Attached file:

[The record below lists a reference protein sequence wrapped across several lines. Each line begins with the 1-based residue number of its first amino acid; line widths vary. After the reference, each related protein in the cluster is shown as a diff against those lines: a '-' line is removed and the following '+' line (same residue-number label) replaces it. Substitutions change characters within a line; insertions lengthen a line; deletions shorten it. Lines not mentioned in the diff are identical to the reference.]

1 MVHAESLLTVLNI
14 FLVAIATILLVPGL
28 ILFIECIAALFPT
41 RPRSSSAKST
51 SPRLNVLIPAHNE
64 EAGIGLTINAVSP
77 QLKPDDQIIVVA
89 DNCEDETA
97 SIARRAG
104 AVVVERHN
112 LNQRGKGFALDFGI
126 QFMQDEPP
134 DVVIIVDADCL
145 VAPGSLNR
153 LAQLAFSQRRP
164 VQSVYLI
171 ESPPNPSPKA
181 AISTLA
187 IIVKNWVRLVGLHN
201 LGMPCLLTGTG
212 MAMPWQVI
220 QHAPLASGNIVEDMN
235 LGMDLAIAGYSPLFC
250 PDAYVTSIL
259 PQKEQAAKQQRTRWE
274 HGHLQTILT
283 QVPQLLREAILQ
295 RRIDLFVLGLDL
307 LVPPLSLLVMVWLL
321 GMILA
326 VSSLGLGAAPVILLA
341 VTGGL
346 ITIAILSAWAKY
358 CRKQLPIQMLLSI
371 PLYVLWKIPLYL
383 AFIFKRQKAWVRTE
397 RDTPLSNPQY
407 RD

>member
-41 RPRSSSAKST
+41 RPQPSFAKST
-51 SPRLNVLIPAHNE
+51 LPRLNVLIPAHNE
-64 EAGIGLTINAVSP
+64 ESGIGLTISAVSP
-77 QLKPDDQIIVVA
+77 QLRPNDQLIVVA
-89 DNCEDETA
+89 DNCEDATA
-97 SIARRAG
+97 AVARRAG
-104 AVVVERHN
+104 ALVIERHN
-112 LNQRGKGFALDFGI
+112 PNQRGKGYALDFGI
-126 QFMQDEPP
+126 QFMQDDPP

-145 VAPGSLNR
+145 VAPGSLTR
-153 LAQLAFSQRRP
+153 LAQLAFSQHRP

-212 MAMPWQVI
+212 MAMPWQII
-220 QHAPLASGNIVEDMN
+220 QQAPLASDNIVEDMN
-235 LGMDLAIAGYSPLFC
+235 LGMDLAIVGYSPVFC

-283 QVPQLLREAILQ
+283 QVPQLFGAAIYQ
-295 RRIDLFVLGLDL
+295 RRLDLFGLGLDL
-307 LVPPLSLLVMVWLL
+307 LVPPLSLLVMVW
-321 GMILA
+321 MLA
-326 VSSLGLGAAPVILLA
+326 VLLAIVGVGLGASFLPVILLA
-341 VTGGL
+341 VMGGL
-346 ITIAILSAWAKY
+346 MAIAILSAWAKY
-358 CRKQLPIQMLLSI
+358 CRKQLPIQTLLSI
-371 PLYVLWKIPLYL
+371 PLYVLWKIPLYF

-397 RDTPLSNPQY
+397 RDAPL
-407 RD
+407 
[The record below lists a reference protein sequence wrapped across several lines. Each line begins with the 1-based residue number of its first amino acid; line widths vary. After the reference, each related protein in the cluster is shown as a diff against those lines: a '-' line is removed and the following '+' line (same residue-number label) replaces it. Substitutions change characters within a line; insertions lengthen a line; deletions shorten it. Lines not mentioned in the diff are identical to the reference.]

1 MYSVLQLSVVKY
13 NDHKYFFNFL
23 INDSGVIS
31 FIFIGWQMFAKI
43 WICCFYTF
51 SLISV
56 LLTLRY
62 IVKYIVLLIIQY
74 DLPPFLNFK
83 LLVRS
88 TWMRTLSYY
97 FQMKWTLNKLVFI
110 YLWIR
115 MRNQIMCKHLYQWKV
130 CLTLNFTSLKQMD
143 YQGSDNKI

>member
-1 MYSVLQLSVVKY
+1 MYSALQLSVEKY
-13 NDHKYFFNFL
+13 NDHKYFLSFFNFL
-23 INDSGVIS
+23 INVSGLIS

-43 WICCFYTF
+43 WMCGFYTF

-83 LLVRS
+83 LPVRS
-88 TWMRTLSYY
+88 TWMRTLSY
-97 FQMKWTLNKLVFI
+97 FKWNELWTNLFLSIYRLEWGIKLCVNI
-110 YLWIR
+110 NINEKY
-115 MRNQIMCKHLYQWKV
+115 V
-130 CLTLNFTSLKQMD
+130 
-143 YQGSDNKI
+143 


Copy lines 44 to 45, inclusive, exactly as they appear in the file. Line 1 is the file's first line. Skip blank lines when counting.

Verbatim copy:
+51 LPRLNVLIPAHNE
-64 EAGIGLTINAVSP